Memorable scenes: None. Just a lot of drift racing and teen angst ... until the very end, when Dom shows up to race Sean!

Reception: Bad. In the US, the film brought in less than half of the first movies. Critics didn't like it either.

Lessons: Bring back Dom, clearly.

Photo: AP

Fast & Furious (2009)

Plot: Two former enemies team up to avenge one of their own and take down a crime boss using their street racing skills. It's almost exactly like The Fast and the Furious, but with older actors and newer cars.

Cast: Phew - finally, a reunion for Walker, Diesel, Brewster and Rodriguez. Kang was carried over from Tokyo Drift and joined by newcomer Gal Gadot (who has since been cast as Wonder Woman).

Memorable scenes: The epic brawl after Dom blames Brian for Letty's death. Cars zipping through tunnels like crazed gerbils. The cliffhanger ending with Brian and Mia chasing a prison bus carrying Dom.

Reception: Critics viewed it as a cheap retread of the first - and audiences loved that, to the tune of US$363 million worldwide.

Lessons: If at first you don't succeed at making a sequel, just recreate exactly what worked before.

Photo: Universal Studios

Fast Five (2011)

Plot: A glamorous team of outlaws attempts to perform a near-impossible heist in Rio, Brazil, in search of money and retribution. It's almost exactly like the classic heist flick Ocean's Eleven, with flashier cars, big muscles, and tiny skirts.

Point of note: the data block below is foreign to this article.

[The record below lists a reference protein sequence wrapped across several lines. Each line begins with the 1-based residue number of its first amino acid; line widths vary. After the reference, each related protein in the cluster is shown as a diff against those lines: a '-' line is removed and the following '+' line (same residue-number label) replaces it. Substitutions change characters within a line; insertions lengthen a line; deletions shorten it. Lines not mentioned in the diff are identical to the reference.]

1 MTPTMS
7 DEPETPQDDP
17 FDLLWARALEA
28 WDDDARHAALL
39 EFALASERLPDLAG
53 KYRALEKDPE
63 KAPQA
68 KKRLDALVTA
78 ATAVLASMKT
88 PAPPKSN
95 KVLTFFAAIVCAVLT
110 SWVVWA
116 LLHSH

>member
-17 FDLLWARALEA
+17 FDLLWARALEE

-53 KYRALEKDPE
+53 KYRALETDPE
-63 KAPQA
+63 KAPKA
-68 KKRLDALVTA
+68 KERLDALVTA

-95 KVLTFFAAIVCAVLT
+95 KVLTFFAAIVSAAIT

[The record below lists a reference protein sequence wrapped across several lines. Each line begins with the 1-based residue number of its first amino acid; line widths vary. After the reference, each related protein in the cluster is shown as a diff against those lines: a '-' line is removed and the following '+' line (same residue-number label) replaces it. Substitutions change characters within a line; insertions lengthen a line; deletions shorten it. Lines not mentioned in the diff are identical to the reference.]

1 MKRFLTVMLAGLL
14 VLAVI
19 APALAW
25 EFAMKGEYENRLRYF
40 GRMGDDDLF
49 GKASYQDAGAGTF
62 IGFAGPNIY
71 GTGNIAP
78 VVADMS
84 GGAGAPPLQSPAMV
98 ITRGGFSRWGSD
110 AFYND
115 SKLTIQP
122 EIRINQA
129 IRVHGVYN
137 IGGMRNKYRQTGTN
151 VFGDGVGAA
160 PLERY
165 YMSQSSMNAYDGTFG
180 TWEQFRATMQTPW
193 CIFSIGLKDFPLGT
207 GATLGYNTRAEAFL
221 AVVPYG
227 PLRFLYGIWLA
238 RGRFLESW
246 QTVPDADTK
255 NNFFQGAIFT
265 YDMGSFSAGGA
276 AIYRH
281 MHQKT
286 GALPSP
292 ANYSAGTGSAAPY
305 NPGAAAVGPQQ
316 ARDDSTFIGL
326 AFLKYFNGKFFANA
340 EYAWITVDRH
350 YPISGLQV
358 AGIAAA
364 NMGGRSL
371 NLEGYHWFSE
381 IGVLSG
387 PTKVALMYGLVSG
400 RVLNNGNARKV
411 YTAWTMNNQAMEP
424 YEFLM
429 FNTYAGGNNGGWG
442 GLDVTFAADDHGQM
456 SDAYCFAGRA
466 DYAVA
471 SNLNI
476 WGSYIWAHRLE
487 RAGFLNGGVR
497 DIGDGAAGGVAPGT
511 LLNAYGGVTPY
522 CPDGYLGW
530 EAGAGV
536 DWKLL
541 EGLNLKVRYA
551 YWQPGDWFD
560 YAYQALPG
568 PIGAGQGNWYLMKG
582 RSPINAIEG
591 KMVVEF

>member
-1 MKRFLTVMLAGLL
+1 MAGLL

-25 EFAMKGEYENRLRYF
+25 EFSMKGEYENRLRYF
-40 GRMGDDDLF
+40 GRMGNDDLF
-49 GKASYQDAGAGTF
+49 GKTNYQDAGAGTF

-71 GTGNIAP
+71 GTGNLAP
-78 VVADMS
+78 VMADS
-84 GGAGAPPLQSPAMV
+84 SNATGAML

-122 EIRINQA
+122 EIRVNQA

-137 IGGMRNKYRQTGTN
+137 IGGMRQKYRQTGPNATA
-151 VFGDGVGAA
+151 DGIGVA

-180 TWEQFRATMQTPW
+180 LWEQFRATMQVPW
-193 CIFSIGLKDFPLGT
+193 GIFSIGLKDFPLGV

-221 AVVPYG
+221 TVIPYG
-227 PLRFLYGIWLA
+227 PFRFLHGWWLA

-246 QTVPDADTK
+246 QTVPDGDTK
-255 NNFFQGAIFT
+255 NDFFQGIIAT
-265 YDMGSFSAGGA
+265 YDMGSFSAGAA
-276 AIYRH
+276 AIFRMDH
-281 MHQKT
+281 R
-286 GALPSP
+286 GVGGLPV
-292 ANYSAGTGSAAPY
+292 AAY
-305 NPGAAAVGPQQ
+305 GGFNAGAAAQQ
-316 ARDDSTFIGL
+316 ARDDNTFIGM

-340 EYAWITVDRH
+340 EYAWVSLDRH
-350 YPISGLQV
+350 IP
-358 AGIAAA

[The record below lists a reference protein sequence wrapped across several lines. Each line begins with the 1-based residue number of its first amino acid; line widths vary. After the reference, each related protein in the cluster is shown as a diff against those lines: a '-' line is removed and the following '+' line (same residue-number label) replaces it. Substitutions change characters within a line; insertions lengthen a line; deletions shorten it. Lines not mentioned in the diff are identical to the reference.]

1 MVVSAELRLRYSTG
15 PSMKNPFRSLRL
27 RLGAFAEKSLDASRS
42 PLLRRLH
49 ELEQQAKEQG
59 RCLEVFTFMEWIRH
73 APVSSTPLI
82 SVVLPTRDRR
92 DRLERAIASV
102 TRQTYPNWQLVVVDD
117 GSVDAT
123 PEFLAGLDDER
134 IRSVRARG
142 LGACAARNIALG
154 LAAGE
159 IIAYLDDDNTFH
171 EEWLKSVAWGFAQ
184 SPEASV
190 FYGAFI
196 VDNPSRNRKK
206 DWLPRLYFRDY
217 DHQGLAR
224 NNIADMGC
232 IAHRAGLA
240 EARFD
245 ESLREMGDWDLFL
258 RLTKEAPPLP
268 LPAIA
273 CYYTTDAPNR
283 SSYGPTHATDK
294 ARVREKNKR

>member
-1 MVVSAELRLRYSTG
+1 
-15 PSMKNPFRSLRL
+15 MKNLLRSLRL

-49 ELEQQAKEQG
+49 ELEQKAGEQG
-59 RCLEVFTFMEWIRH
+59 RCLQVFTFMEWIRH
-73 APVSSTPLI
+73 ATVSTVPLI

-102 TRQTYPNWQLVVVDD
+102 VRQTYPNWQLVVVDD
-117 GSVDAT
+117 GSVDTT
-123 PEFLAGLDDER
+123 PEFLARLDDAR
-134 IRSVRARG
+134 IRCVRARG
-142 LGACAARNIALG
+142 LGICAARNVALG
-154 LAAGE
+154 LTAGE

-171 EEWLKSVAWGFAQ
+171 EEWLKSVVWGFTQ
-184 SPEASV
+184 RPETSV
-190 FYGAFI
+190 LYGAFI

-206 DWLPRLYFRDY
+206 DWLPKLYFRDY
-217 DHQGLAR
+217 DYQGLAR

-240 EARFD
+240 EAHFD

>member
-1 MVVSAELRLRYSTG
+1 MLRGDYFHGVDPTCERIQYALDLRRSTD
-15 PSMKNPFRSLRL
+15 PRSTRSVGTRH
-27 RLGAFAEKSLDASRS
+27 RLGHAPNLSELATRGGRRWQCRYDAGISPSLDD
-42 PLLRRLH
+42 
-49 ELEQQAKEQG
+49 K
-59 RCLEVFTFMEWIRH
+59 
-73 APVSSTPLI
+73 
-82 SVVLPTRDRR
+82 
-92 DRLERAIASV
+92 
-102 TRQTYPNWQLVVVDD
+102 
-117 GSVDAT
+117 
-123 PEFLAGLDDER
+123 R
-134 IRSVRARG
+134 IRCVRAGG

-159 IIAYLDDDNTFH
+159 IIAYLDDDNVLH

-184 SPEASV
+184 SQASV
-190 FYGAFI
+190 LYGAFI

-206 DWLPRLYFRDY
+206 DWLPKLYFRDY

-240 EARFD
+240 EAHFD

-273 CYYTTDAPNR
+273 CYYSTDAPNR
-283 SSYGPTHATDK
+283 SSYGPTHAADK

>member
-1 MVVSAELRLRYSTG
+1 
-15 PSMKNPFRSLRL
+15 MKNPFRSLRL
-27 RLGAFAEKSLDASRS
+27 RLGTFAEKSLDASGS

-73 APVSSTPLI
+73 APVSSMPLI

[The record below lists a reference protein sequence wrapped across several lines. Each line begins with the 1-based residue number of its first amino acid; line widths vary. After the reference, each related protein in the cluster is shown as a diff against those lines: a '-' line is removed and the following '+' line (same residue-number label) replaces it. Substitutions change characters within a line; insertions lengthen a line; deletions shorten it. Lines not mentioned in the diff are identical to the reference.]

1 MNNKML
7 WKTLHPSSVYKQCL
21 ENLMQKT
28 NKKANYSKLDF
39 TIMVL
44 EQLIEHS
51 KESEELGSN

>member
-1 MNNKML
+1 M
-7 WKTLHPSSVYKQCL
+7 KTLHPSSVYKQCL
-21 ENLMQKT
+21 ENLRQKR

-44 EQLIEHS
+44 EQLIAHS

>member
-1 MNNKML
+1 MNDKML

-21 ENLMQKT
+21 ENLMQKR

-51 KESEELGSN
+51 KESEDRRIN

Cast: This time they really did get the whole band back together: Diesel, Walker, Brewster, Kang and Gadot, plus Gibson and Ludacris (now a tech wiz, but whatever) from 2 Fast, as well as Tego Calderon and Don Omar from FF4. And they brought in Dwayne "The Rock" Johnson as Hobbs, an FBI agent who wants to arrest Dom and his team.

Memorable scenes: The fight scenes between Hobbs and Dom. The inevitable moment when Hobbs joins forces with the gang. Dom's many speeches about "family". The final chase - involving two turbo-charged cars dragging a huge safe (that doubles as a wrecking ball) through the streets of Rio.

Reception: Two thumbs up! Four stars! High fives all around. Critics finally got it. The movie has a 78 per cent fresh rating on the movie-rating site Rotten Tomatoes - and it made more than US$620 million worldwide.

Lessons: A franchise can benefit from shifting gears and even genres, abandoning the street-racing storyline for a heist. And no one minds if your action scenes don't respect the laws of physics, as long as they're crazy-inventive.

Photo: Universal Pictures

Fast & Furious 6 (2013)

Plot: An FBI agent needs to track down a crime lord and turns to his favourite ragtag team of on-the-run convicts. It's almost exactly like Ocean's 13, except - well, you know the score.

Cast: The gang's all here, plus an unexpected special guest - and a baddie played by Brit Luke Evans.

Memorable scenes: Spoiler alert! It's Letty! (Gasp.) She's alive?! Yes, and she stays alive, thanks to Dom, as usual. There's also a thrilling final scene involving harpoons and cars chasing a massive aeroplane on what has to be the world's longest runway.

Reception: Nearly as many positive reviews as Fast 5, and even more money.

Lessons: It's all about family. You don't turn your back on family. Why are you fretting about the laws of physics? Family's the only thing that matters!

This article appeared in the Young Post print edition as
In seventh heaven